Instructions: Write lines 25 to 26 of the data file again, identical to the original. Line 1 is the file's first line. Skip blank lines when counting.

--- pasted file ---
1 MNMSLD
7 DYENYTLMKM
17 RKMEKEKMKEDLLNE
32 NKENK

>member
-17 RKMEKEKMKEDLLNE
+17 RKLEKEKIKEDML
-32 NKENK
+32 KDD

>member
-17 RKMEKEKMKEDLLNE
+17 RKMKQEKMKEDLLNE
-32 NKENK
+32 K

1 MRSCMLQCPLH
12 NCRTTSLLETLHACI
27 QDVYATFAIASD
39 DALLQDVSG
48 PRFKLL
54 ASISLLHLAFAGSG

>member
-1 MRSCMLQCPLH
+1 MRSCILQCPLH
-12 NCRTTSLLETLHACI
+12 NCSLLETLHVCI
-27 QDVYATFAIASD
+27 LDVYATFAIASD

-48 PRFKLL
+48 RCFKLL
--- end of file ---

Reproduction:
+12 NCSLLETLHVCI
-27 QDVYATFAIASD